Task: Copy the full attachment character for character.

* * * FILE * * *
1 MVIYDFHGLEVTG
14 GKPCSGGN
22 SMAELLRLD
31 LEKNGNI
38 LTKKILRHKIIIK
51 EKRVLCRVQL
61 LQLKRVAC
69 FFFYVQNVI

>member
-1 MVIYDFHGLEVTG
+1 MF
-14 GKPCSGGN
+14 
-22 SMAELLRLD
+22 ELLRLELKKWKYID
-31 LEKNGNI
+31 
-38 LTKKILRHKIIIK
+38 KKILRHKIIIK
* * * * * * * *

1 MVIYDFHGLEVTG
14 GKPCSGGN
22 SMAELLRLD
31 LEKNGNI
38 LTKKILRHKIIIK
51 EKRVLCRVQL
61 LQLKRVAC
69 FFFYVQNVI

>member
-1 MVIYDFHGLEVTG
+1 MF
-14 GKPCSGGN
+14 
-22 SMAELLRLD
+22 ELLRLELKKWKYID
-31 LEKNGNI
+31 
-38 LTKKILRHKIIIK
+38 KKILRHKIIIK